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Dublin: 20 °C Saturday 20 April, 2019

Mother who has Parkinson's left in hospital for six months after home care application denied

Sinn Féin TD Mary Lou McDonald today told the Dáil of the story of Olivia Harte, a 41-year-old mother of two.

Image: HearttoHeart/Shutterstock

A LEITRIM MOTHER of two young children has been left in hospital for six months after her release was sanctioned, the Dáil has been told.

Sinn Féin TD Mary Lou McDonald today told the chamber of the story of Olivia Harte, a 41-year-old mother of two.

Olivia has been on delayed discharge for the last six months as she was refused an intensive homecare grant despite medical advice saying she should be at home with 24-hour nursing care.

McDonald said:

A mother of two young children, Collette and Ronan, she suffers from an aggressive form of Parkinson’s disease. Olivia is currently in the intensive care unit of Cavan General Hospital and has been there for the last seven months.

“Olivia has been on delayed discharge since January, yet remains in hospital six months after she was ready to go home.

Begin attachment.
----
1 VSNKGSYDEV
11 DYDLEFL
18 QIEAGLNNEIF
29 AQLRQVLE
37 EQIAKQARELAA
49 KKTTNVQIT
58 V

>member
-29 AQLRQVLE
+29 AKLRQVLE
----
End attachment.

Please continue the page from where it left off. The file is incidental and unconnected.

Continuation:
She is on a ventilator most of the time and on oxygen to allow her to eat. Olivia is fully cognitive with a memory that would put most of us to shame. She can walk a short distance with assistance, but is physically very weak.

“This is Olivia’s reality, lived out in the clinical surroundings of a medical facility while her two children play at her bedside.

The medical team at Cavan General Hospital’s Intensive Care Unit say that Olivia should be at home with a 24-hour nurse caring for her, yet she cannot go home to her family because the HSE has refused to fund a homecare package.

PastedImage-45380 Mary Lou McDonald speaking in the Dáil. Source: Oireachtas TV via Screengrab

McDonald also hit out at the government’s spending on home care.

“This government is spending €11m less on homecare than it did in 2008. At the beginning of May, there were more than 4,500 people waiting for homecare packages.

“Vulnerable citizens must be provided with long term care in their home when needed. Olivia is one such citizen.”

Taoiseach Leo Varadkar said that he was not at liberty to discuss individual cases.

“I don’t have the specific details to hand and there are no patient files on my desk – and even if I did, it would be inappropriate to discuss individual cases.”

Varadkar said that he was aware of the challenges of providing 24-hour homecare support, but said that the number of delayed discharges had fallen.

We still have a long way to go, but we’re in a much better position than we were.

Varadkar said that while he couldn’t say why Olivia was denied the grant, he would raise the issue with Health Minister Simon Harris.

Read: Leo Varadkar tells Dáil Jobstown protest was like ‘a scene from Lord of the Flies’

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